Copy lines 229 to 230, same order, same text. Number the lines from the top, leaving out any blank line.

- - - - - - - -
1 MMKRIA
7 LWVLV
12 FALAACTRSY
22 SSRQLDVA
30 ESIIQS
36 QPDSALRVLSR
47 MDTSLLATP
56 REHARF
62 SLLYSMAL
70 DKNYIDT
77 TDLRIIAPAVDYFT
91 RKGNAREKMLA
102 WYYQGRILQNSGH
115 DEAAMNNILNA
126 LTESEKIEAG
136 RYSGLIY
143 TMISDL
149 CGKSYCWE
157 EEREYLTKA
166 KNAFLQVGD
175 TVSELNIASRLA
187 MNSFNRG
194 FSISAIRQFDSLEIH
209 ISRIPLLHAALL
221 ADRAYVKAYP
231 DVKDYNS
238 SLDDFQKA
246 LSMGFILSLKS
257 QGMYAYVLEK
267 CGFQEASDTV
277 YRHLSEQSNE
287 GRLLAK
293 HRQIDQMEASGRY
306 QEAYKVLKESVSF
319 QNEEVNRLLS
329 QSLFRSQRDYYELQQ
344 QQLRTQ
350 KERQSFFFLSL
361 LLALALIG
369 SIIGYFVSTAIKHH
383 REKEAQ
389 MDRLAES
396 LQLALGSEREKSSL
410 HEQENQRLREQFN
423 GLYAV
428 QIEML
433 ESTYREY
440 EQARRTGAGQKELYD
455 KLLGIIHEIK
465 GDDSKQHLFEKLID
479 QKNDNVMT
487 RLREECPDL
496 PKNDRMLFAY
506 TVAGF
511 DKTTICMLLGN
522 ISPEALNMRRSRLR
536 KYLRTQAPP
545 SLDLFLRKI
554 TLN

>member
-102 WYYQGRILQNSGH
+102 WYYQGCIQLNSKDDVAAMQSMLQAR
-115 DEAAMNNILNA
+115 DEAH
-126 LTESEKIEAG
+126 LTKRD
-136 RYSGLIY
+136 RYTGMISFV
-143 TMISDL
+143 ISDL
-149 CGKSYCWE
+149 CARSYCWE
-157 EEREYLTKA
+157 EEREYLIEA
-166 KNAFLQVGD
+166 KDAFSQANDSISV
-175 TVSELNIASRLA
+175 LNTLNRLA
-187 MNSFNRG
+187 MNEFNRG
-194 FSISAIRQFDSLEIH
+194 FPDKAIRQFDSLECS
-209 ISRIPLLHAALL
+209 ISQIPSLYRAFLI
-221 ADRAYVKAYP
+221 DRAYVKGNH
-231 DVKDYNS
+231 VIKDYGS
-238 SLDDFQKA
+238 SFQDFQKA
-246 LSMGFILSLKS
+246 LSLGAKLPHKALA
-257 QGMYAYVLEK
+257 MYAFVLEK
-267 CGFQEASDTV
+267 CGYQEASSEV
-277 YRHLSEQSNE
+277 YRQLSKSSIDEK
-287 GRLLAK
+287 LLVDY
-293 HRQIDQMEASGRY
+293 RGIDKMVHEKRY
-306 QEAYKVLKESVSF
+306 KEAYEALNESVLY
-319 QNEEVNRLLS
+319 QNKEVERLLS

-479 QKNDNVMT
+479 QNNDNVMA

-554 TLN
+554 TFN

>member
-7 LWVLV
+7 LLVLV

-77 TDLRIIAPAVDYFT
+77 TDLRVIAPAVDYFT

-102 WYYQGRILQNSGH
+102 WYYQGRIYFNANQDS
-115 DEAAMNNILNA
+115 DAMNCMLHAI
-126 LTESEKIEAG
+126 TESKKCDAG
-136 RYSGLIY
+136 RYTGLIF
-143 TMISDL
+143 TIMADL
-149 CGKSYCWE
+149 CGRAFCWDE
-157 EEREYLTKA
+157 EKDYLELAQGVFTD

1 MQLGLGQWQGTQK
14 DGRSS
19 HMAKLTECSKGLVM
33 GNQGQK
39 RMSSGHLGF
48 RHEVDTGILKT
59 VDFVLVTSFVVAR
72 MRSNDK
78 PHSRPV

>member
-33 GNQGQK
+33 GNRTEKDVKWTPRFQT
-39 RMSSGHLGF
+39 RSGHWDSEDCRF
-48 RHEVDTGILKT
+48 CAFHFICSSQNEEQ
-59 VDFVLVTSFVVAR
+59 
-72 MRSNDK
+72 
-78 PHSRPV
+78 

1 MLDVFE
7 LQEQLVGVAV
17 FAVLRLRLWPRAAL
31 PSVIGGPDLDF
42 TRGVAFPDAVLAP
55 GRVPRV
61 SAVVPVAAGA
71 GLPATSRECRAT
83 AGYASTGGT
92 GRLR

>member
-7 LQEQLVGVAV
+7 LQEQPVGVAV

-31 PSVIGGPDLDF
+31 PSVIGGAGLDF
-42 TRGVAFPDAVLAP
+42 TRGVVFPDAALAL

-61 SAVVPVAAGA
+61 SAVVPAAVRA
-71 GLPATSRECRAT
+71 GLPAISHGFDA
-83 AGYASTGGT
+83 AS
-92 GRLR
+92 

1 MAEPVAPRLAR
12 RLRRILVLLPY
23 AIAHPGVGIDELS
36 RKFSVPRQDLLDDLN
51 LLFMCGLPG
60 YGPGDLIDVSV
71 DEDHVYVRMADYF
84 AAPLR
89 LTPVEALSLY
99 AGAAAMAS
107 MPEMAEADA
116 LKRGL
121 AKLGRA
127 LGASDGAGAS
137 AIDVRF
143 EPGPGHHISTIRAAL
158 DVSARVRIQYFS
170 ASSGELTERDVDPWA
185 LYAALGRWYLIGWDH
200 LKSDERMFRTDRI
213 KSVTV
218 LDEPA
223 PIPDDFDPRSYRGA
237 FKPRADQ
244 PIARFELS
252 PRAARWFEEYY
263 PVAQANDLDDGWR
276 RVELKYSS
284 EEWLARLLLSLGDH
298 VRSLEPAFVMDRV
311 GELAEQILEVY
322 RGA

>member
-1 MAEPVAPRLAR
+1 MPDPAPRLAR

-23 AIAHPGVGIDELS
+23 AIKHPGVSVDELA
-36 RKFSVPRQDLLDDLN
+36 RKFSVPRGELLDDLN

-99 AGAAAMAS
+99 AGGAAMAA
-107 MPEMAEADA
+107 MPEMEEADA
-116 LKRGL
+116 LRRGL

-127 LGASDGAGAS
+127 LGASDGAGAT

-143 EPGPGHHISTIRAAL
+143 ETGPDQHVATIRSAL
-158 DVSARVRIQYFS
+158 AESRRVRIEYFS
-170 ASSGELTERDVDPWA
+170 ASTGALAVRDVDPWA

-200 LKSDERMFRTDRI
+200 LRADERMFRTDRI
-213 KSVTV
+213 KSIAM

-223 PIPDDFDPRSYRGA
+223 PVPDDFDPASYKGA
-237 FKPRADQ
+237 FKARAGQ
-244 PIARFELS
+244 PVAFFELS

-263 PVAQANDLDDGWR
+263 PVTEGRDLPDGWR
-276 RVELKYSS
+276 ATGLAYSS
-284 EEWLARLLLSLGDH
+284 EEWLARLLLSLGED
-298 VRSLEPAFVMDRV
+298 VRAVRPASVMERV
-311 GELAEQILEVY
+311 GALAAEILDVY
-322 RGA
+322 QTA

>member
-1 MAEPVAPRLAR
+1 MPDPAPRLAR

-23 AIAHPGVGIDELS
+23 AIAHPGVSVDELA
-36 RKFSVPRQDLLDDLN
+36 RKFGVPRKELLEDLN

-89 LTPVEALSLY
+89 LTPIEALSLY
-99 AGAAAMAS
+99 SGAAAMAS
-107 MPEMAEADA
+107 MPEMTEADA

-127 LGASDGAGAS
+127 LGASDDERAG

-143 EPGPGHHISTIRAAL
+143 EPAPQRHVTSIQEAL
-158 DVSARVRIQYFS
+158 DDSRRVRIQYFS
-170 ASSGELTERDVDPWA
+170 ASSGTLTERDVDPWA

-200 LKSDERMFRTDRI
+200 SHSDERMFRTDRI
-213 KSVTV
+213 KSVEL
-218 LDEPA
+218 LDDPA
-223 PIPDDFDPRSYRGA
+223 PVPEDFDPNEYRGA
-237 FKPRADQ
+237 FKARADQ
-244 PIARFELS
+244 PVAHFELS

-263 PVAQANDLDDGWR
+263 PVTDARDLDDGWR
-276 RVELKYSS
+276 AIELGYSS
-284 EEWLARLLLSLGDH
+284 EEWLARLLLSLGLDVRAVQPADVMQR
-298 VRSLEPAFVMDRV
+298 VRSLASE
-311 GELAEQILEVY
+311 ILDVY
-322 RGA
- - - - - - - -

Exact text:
+170 ASTGALAVRDVDPWA

-200 LKSDERMFRTDRI